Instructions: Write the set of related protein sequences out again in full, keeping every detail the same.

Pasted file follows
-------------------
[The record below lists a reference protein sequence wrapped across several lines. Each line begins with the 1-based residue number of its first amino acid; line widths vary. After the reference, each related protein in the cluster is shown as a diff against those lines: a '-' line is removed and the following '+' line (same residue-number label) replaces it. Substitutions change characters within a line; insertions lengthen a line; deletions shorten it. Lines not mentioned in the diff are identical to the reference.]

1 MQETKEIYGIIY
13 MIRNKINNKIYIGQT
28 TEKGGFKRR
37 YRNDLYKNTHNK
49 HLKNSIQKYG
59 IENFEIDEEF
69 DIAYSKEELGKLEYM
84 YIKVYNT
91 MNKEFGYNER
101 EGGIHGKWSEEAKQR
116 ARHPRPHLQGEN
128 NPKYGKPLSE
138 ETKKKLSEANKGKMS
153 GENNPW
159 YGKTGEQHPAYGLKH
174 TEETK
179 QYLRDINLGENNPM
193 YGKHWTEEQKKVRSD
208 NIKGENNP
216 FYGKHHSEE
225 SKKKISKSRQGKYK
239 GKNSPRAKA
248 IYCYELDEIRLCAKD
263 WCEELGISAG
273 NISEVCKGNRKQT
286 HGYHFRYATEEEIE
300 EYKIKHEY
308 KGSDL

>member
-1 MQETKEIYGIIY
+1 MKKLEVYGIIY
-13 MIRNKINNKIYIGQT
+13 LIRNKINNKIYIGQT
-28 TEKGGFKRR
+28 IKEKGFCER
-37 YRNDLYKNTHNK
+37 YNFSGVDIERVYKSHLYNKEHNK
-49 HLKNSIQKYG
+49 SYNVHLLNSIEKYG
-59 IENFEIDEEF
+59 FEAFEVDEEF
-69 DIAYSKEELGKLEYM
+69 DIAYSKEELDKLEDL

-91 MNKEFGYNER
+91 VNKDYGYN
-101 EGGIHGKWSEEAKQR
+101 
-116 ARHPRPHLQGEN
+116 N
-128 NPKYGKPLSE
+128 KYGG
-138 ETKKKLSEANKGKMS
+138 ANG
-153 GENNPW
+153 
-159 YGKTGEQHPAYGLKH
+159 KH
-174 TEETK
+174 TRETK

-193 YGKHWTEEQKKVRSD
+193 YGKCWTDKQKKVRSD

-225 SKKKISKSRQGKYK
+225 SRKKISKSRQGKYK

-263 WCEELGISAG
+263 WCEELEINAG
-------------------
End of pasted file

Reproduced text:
[The record below lists a reference protein sequence wrapped across several lines. Each line begins with the 1-based residue number of its first amino acid; line widths vary. After the reference, each related protein in the cluster is shown as a diff against those lines: a '-' line is removed and the following '+' line (same residue-number label) replaces it. Substitutions change characters within a line; insertions lengthen a line; deletions shorten it. Lines not mentioned in the diff are identical to the reference.]

1 MQETKEIYGIIY
13 MIRNKINNKIYIGQT
28 TEKGGFKRR
37 YRNDLYKNTHNK
49 HLKNSIQKYG
59 IENFEIDEEF
69 DIAYSKEELGKLEYM
84 YIKVYNT
91 MNKEFGYNER
101 EGGIHGKWSEEAKQR
116 ARHPRPHLQGEN
128 NPKYGKPLSE
138 ETKKKLSEANKGKMS
153 GENNPW
159 YGKTGEQHPAYGLKH
174 TEETK
179 QYLRDINLGENNPM
193 YGKHWTEEQKKVRSD
208 NIKGENNP
216 FYGKHHSEE
225 SKKKISKSRQGKYK
239 GKNSPRAKA
248 IYCYELDEIRLCAKD
263 WCEELGISAG
273 NISEVCKGNRKQT
286 HGYHFRYATEEEIE
300 EYKIKHEY
308 KGSDL

>member
-1 MQETKEIYGIIY
+1 MKKLEVYGIIY
-13 MIRNKINNKIYIGQT
+13 LIRNKINNKIYIGQT
-28 TEKGGFKRR
+28 IKEKGFCER
-37 YRNDLYKNTHNK
+37 YNFSGVDIERVYKSHLYNKEHNK
-49 HLKNSIQKYG
+49 SYNVHLLNSIEKYG
-59 IENFEIDEEF
+59 FEAFEVDEEF
-69 DIAYSKEELGKLEYM
+69 DIAYSKEELDKLEDL

-91 MNKEFGYNER
+91 VNKDYGYN
-101 EGGIHGKWSEEAKQR
+101 
-116 ARHPRPHLQGEN
+116 N
-128 NPKYGKPLSE
+128 KYGG
-138 ETKKKLSEANKGKMS
+138 ANG
-153 GENNPW
+153 
-159 YGKTGEQHPAYGLKH
+159 KH
-174 TEETK
+174 TRETK

-193 YGKHWTEEQKKVRSD
+193 YGKCWTDKQKKVRSD

-225 SKKKISKSRQGKYK
+225 SRKKISKSRQGKYK

-263 WCEELGISAG
+263 WCEELEINAG